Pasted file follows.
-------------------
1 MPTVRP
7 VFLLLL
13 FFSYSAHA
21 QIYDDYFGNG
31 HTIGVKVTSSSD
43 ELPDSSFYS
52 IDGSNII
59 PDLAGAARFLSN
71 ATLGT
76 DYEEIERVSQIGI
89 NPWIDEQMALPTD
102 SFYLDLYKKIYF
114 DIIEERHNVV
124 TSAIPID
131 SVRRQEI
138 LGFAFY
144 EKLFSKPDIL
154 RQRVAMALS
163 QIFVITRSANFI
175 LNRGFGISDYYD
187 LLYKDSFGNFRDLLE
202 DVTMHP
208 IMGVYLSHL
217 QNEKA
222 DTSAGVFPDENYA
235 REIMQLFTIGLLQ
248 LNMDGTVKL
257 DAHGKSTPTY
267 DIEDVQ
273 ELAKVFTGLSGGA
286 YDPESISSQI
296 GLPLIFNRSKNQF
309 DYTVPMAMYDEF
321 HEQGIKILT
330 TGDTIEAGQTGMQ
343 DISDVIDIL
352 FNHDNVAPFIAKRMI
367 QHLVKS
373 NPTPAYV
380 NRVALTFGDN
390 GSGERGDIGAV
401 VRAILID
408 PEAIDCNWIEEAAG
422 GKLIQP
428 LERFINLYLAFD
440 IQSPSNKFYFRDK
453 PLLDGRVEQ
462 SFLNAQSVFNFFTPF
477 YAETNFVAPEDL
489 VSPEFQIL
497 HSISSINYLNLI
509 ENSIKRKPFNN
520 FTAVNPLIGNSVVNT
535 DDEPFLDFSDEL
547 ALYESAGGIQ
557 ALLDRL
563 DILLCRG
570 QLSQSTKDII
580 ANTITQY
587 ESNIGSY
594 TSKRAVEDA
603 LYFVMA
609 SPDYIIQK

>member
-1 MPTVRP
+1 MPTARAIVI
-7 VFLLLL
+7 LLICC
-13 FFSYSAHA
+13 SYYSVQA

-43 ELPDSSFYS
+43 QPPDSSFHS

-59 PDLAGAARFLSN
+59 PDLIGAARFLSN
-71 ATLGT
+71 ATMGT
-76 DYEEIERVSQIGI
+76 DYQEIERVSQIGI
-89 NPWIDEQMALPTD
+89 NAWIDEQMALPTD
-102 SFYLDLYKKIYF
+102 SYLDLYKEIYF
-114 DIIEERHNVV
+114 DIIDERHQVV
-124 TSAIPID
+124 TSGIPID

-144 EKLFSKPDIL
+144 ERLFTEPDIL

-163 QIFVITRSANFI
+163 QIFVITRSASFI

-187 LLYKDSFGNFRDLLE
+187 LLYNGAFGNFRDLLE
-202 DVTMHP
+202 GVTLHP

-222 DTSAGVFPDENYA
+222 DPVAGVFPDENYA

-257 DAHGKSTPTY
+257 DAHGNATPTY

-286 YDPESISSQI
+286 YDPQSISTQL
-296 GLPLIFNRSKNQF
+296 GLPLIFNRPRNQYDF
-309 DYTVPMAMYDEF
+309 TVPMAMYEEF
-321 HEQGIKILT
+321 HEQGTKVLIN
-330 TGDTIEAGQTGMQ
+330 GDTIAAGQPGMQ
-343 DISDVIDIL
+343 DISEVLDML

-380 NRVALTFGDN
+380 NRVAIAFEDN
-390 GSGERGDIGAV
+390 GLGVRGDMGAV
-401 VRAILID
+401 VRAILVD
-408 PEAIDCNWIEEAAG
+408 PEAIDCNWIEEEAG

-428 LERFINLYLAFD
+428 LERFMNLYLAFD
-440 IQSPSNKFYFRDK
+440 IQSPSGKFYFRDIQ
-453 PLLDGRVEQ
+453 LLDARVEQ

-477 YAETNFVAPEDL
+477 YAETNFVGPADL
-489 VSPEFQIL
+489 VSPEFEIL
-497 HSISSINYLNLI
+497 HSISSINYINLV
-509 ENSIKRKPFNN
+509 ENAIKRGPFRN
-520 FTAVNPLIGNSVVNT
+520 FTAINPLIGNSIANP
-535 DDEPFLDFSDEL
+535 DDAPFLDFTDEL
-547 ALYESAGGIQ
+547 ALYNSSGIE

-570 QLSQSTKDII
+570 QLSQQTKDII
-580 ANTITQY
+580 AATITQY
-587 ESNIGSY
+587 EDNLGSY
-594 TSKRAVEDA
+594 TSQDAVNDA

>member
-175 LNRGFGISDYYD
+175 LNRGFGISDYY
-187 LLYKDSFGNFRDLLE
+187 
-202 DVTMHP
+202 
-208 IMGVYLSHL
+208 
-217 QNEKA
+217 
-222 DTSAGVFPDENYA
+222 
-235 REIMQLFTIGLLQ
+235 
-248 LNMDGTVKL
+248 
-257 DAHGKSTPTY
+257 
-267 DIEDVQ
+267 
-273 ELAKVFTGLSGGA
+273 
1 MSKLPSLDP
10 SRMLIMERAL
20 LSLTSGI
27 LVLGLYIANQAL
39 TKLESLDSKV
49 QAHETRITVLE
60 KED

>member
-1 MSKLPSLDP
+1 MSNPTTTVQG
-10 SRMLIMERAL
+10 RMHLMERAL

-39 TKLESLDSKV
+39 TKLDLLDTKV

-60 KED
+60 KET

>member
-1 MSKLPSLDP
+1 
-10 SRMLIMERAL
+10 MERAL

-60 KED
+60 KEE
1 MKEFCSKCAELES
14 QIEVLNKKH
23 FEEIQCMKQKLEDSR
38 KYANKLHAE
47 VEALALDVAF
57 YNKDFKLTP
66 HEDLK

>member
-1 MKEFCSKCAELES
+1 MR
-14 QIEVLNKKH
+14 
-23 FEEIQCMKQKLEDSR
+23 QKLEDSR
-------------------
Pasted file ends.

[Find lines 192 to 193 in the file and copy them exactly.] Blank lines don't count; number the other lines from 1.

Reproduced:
+60 KEE
1 MKEFCSKCAELES